I've been thinking through many different little urban experiments, trying to think of one that would stand out as the perfect first experiment. While listening to a member profile podcast episode of StrongTowns, it struck me that the first experiment really is one of an inner journey along with a self reflection of how I first came to value things like walkable urban environments and vibrant communities. The first experiment is an experiment that has gone on, is going on and continues to go on, in small incremental steps inside all of us. The journey of our daily lives in what we value, being secure and celebratory in that, is the ultimate little urban experiment. In fact, our journeys are a set of little urban experiments with the sum of each life-shaping experience coming back to express itself to the world through each of us. Let me begin to explain what exactly I mean by this.
If you are reading this blog and you value walkable urban environments built to the human scale, chances are you are a deep thinker and you live your life in an intentional way. You seek to know yourself better and you have a pretty good idea of what you like and don't like. I am positing that these things go hand-in-hand in most people who value such things. Why is this important? It's important because we who would seek to change our urban environments for the better must first start by knowing ourselves well. What is it that we want out of an urban environment and why? Why do we value living in a dense walkable environment instead of a sprawling suburb or remote rural place? Why do we even care enough to want to participate in sustainable, little urban experiments in the first place? These are vital questions to ask ourselves because they will drive everything we do in our communities. Do you value walkability simply for exercise reasons or maybe more for social community reasons? Do you just want to know your neighbors well, or do you want to live, work and play all in the same community? Maybe you feel isolated living in sprawl and are entirely lonely? I know that's been true for me and I've asked myself time and again if there can be a better way. Whatever the reasons, it's worth knowing them about yourself well and continually discovering more about what you value every day. This is what I mean by an inner experiment. Don't worry about getting to specific answers for all of your questions. Start somewhere by determining what you truly value and run with that. Be curious and ask questions!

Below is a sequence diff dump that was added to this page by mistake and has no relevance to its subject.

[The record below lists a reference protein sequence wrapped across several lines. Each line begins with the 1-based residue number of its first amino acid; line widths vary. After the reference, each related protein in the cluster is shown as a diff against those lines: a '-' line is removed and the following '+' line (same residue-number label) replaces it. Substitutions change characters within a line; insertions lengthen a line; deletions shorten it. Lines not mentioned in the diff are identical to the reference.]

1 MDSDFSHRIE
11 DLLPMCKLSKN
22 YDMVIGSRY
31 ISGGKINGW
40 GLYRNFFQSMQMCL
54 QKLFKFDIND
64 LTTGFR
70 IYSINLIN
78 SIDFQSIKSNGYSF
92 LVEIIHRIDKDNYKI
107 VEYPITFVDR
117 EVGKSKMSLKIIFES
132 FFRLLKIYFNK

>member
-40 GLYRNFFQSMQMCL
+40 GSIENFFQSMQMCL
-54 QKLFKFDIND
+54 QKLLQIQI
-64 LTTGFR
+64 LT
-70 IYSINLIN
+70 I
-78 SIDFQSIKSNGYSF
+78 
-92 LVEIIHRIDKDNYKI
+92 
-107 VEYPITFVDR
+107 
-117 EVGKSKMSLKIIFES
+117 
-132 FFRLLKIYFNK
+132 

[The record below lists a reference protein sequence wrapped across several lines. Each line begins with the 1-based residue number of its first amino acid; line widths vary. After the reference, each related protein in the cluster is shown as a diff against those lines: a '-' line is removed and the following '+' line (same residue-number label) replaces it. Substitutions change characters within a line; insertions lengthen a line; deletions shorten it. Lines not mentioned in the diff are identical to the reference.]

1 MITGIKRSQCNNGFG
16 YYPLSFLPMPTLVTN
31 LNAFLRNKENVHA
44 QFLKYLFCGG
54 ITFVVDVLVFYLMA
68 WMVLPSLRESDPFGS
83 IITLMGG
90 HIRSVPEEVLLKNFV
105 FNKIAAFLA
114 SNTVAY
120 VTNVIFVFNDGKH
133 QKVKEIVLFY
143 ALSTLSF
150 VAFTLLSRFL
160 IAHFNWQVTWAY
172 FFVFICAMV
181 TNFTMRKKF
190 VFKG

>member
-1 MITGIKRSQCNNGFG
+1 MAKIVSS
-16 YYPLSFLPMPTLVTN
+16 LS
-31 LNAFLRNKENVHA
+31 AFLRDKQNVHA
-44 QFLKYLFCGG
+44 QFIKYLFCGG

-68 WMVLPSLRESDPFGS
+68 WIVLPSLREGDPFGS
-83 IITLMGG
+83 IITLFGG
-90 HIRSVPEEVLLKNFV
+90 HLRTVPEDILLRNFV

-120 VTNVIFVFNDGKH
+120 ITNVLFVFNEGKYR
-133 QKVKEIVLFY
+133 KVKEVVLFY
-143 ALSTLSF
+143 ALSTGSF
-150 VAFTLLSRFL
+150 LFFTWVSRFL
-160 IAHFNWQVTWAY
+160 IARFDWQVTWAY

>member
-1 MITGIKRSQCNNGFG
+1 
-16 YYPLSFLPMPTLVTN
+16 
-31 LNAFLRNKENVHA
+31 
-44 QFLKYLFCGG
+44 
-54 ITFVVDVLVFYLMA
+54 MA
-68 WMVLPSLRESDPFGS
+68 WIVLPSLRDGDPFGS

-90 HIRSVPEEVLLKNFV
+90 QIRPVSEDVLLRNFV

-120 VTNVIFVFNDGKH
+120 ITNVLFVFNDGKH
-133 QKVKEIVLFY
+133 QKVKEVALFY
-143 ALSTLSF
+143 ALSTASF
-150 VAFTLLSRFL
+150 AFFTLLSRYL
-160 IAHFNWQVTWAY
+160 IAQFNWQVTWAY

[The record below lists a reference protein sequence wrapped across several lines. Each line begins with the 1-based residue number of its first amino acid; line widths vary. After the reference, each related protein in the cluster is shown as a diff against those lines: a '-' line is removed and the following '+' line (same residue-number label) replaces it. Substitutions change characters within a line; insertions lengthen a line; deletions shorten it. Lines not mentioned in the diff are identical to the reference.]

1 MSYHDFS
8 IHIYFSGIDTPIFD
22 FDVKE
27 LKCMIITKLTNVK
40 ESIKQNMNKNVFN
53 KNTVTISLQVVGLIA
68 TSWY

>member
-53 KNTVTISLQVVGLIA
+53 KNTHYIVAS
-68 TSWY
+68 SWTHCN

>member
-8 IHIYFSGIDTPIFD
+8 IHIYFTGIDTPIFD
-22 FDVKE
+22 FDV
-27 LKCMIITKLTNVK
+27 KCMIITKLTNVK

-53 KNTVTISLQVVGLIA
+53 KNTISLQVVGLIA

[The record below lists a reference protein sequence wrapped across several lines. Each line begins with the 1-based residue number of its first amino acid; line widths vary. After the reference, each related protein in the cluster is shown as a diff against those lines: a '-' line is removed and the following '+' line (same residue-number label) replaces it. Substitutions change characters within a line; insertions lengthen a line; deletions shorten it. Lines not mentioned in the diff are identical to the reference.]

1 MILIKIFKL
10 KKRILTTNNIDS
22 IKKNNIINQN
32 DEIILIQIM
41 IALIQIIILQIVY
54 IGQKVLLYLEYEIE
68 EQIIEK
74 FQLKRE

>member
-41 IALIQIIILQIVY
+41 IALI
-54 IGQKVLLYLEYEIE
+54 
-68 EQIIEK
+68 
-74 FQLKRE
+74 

Try this experiment. If you've never done this before, then I hope this is a positive experience for you. Sit in your favorite comfortable chair with a pen and notebook. Mark a bullet point on the page and write out this question: what do I value in an urban environment? Then sit there in silence and think about that. If you find your mind wandering, that's okay. Sit there as long as it takes until your mind can focus on this question. List out as many of your own thoughts as you can underneath the first question. Then do the same thing again for this second question: why do I value what I listed in the first question about an urban environment? It's also okay if you don't have a why answer to several of the what questions.